In one of his columns for The New York Times, Nicholas Kristof once pointed to belief in the Virgin Birth as evidence that conservative Christians are “less intellectual.” Are we saddled with an untenable doctrine? Is belief in the Virgin Birth really necessary?

Kristof is absolutely aghast that so many Americans believe in the Virgin Birth. “The faith in the Virgin Birth reflects the way American Christianity is becoming less intellectual and more mystical over time,” he explains, and the percentage of Americans who believe in the Virgin Birth “actually rose five points in the latest poll.” Yikes! Is this evidence of secular backsliding?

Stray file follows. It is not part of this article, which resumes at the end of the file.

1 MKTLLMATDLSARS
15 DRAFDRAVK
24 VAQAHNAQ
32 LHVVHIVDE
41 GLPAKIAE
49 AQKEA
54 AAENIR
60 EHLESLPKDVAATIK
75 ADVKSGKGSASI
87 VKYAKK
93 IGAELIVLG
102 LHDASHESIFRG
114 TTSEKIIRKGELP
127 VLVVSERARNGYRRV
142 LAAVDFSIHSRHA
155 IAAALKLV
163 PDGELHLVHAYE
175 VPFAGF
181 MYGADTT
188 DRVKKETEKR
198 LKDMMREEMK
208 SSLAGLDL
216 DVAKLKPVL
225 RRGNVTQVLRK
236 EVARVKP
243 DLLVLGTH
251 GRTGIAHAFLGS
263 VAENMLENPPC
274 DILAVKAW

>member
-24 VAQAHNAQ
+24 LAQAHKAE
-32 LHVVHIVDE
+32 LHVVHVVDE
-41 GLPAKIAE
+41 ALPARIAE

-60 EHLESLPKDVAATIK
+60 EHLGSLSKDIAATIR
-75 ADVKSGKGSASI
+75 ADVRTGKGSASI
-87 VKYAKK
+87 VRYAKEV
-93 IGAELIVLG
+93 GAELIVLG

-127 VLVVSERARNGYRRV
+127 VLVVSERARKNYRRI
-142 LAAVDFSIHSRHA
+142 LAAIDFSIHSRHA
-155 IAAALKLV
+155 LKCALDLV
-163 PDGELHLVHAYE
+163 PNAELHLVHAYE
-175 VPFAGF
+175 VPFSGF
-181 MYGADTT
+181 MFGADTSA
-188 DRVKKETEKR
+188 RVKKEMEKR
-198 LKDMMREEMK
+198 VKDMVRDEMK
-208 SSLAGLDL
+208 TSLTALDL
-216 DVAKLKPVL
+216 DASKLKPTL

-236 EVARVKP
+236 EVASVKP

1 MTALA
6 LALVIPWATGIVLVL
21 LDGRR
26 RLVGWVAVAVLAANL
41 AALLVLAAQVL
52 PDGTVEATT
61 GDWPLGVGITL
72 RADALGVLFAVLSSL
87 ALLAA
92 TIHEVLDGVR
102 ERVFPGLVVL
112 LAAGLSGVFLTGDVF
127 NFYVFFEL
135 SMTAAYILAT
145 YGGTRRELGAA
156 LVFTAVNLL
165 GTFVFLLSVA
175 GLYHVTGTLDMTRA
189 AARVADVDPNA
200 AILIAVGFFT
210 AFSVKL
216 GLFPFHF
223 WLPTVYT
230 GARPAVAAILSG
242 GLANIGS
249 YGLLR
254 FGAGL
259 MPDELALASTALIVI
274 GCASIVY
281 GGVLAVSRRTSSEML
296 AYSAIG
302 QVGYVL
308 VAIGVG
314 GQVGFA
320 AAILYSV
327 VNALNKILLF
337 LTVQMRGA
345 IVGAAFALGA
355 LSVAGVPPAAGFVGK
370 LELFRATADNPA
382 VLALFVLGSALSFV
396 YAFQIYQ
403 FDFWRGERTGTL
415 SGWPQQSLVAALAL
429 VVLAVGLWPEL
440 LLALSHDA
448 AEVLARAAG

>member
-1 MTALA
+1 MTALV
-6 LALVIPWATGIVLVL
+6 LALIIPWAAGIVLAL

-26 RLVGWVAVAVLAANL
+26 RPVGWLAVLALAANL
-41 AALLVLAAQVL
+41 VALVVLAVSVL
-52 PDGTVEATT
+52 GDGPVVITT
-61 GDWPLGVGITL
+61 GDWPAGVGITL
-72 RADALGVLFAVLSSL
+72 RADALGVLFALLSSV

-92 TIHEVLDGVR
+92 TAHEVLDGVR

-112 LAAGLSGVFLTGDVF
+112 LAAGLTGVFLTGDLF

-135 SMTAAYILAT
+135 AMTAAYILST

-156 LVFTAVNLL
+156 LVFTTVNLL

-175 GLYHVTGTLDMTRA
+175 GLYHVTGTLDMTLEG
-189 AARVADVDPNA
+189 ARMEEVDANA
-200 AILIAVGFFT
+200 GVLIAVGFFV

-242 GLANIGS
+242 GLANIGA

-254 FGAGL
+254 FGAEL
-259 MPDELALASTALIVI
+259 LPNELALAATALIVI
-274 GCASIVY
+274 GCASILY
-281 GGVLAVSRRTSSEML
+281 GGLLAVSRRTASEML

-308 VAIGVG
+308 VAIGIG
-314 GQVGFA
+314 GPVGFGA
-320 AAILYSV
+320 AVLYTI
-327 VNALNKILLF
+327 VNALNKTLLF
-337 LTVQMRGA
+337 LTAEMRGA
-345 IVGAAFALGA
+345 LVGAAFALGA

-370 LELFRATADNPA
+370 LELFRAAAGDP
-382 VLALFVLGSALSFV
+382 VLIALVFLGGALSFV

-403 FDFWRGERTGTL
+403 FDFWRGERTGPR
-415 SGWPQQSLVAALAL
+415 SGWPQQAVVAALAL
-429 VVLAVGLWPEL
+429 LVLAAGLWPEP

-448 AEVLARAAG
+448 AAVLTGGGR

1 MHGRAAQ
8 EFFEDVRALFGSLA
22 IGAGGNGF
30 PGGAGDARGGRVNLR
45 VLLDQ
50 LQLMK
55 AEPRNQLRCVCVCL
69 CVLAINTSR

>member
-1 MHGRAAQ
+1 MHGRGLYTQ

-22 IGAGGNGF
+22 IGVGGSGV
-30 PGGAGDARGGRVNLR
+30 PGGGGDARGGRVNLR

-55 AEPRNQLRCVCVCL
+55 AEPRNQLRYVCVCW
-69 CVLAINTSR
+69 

“The Virgin Mary is an interesting prism through which to examine America’s emphasis on faith,” Kristof argues, “because most Biblical scholars regard the evidence for the Virgin Birth … as so shaky that it pretty much has to be a leap of faith.” Here’s a little hint: Anytime you hear a claim about what “most Biblical scholars” believe, check on just who these illustrious scholars really are. In Kristof’s case, he is only concerned about liberal scholars like Hans Kung, whose credentials as a Catholic theologian were revoked by the Vatican….

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